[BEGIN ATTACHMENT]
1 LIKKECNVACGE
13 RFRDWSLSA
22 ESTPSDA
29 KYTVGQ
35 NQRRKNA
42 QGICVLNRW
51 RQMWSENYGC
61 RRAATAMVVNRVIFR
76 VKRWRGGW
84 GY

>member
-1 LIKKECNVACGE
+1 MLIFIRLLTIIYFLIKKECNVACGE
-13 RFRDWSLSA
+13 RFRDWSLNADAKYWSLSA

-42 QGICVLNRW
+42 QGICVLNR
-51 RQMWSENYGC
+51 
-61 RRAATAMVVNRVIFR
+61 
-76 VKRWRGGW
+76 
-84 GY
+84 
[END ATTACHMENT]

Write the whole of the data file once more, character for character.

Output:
1 LIKKECNVACGE
13 RFRDWSLSA
22 ESTPSDA
29 KYTVGQ
35 NQRRKNA
42 QGICVLNRW
51 RQMWSENYGC
61 RRAATAMVVNRVIFR
76 VKRWRGGW
84 GY

>member
-1 LIKKECNVACGE
+1 MLIFIRLLTIIYFLIKKECNVACGE
-13 RFRDWSLSA
+13 RFRDWSLNADAKYWSLSA

-42 QGICVLNRW
+42 QGICVLNR
-51 RQMWSENYGC
+51 
-61 RRAATAMVVNRVIFR
+61 
-76 VKRWRGGW
+76 
-84 GY
+84 